Study finds 'no way' to predict readmission risk in joint replacement cases

Healthcare providers are lacking a way to accurately predict readmission among joint replacement patients, despite growing federal scrutiny on the issue, a new study shows.

A research team from the Brown University School of Public Health analyzed three risk adjustment methods to gauge how effective they were at predicting readmissions — a hot topic in the healthcare world, since the Centers for Medicare & Medicaid Services' Comprehensive Care for Joint Replacement program penalizes readmissions within 90 days but lacks a built-in risk adjustment method.

The study of the methods, including one developed by CMS, showed that none were “useful” or particularly accurate in predicting readmissions among patients who had joint replacement surgery to treat osteoarthritis.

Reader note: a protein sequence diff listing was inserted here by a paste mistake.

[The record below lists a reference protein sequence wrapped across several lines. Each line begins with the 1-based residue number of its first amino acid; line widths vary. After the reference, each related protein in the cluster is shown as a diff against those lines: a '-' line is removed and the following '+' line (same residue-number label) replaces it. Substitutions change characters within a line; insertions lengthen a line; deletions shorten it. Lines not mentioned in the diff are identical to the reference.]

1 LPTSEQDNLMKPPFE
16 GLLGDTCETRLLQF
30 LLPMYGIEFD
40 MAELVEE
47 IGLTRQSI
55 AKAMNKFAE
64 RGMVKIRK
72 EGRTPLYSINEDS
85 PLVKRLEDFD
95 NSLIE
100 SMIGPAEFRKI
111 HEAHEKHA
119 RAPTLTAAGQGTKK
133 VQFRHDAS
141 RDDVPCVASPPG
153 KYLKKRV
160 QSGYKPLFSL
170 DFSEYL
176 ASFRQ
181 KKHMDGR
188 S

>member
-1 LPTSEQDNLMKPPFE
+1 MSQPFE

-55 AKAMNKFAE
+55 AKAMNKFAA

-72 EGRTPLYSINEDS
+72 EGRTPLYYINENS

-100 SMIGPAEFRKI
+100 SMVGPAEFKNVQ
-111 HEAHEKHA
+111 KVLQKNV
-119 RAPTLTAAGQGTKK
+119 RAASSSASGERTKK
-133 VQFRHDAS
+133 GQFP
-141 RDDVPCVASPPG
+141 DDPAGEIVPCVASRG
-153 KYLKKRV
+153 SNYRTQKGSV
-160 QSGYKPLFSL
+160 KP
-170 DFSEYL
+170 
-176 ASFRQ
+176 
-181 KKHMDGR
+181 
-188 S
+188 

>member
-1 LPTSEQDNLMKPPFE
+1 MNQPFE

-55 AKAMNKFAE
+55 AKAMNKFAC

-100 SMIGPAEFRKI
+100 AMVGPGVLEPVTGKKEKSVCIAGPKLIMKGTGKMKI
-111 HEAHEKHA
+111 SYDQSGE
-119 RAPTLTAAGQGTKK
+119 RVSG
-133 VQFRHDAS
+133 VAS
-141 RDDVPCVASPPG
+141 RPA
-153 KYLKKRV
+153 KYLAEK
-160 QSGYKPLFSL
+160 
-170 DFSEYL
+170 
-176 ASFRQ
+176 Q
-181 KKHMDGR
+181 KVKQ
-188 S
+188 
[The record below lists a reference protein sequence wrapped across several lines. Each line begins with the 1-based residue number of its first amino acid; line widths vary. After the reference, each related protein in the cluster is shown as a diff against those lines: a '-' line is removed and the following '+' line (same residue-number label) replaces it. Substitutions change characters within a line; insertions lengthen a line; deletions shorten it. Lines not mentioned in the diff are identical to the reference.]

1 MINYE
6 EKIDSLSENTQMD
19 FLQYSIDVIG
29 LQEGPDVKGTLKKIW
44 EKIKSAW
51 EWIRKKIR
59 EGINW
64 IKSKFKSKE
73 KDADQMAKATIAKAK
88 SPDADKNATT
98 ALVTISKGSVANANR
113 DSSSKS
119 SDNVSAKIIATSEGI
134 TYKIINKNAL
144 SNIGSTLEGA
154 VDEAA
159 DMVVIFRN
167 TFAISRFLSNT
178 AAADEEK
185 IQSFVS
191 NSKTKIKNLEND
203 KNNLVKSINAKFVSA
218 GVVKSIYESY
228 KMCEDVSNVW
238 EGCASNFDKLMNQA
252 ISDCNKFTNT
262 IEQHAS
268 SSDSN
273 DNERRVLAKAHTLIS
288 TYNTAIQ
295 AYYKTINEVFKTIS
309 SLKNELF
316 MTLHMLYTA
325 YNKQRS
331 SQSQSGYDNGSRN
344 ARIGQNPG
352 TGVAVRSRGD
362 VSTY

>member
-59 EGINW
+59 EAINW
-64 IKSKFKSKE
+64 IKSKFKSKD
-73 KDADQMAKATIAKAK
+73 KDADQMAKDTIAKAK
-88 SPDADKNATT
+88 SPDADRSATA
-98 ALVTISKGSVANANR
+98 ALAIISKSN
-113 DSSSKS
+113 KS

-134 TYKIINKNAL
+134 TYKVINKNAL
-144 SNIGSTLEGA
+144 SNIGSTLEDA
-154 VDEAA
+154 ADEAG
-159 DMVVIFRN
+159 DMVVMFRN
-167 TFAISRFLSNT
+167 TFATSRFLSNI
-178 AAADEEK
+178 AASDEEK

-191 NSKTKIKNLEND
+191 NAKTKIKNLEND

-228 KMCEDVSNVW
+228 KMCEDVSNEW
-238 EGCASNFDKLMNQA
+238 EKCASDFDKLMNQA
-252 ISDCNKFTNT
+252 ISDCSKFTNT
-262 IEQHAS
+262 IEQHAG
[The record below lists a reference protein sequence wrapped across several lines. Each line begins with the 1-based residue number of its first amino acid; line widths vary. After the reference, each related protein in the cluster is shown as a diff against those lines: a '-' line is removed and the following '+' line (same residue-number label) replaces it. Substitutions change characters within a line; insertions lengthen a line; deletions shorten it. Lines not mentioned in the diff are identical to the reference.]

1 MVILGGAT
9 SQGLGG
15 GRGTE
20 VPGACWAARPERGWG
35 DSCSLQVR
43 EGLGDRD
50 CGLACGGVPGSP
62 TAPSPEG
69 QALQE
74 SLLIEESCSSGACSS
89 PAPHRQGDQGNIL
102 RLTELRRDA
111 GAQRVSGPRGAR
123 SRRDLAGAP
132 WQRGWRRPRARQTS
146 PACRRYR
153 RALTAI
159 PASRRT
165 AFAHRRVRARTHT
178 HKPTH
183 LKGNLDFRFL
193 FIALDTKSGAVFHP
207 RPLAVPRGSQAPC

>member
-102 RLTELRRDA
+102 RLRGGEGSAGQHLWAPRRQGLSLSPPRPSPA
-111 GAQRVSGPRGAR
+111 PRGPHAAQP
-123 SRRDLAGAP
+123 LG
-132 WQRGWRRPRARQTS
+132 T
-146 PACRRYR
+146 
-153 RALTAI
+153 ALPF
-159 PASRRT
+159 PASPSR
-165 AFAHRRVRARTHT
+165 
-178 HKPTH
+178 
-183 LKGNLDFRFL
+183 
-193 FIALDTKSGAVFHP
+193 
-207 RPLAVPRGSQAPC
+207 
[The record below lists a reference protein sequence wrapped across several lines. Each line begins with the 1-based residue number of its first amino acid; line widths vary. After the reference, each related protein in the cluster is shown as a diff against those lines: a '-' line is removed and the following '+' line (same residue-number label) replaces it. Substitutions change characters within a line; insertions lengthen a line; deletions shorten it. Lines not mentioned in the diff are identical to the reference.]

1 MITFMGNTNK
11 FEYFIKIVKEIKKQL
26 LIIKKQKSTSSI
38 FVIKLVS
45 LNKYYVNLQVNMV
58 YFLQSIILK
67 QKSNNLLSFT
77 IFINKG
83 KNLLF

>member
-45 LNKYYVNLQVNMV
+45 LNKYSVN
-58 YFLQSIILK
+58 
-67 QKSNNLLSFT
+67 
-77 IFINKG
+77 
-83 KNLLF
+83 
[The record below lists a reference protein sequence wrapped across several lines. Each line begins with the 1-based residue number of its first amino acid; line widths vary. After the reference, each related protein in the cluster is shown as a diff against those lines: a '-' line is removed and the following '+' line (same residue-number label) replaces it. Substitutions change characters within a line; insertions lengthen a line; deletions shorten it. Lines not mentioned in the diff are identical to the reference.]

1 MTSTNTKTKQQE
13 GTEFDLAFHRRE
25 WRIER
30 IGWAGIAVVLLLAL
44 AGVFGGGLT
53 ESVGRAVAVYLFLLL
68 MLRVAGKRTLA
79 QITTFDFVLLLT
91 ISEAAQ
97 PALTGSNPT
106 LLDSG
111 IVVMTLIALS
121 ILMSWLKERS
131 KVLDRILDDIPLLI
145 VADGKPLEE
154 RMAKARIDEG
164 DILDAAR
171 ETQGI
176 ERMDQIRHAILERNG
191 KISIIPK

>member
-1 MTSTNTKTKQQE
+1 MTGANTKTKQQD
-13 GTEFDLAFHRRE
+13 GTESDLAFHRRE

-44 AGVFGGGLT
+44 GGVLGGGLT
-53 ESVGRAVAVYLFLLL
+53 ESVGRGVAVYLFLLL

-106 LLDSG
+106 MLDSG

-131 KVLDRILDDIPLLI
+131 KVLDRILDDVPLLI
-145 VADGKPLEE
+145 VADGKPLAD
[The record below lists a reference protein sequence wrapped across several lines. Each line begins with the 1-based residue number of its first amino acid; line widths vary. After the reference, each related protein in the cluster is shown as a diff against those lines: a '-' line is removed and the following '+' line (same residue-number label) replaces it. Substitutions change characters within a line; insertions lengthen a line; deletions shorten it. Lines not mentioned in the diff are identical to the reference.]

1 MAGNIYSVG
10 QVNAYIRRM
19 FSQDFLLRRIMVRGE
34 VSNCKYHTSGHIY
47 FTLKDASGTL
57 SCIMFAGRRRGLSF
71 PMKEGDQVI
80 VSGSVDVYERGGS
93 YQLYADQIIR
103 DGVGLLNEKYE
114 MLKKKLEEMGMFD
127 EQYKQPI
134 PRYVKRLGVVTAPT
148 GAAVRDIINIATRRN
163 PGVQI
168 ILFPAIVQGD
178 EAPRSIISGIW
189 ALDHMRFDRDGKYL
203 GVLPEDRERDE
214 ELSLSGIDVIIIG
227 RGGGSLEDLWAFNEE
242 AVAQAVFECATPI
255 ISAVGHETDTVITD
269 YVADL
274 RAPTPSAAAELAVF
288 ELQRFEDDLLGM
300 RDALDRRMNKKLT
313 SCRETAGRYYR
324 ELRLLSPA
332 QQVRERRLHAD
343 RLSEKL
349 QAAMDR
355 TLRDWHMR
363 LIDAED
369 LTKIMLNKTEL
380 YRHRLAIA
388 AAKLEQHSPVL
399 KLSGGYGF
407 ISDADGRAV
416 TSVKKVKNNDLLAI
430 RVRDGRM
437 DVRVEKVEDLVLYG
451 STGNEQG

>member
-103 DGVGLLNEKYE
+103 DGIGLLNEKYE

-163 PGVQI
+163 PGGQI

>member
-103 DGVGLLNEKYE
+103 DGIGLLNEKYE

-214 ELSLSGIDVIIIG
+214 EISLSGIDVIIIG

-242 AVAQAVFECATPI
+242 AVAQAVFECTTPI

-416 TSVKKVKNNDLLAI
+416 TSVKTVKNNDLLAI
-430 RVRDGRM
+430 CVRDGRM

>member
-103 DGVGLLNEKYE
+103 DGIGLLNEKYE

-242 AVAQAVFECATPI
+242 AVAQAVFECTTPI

While the models tested by the team were not specifically created for the CJR program, they likely failed the trials because they don't take functional status or other health conditions into account, said lead researcher Amit Kumar, Ph.D., in a news release on the study.

“If we could find an index that was working for this population, we could recommend that — but unfortunately none of them are working very well,” Kumar said. “The reason we do joint replacements is to reduce pain and improve functional status, but this information is missing from our risk indices.”

Adding functional status data into a risk adjustment model did result in some improvement, Kumar noted, and should help steer CMS to track that data and eventually include it in a new risk adjustment index.

Results of the study were published Tuesday in Arthritis Care & Research.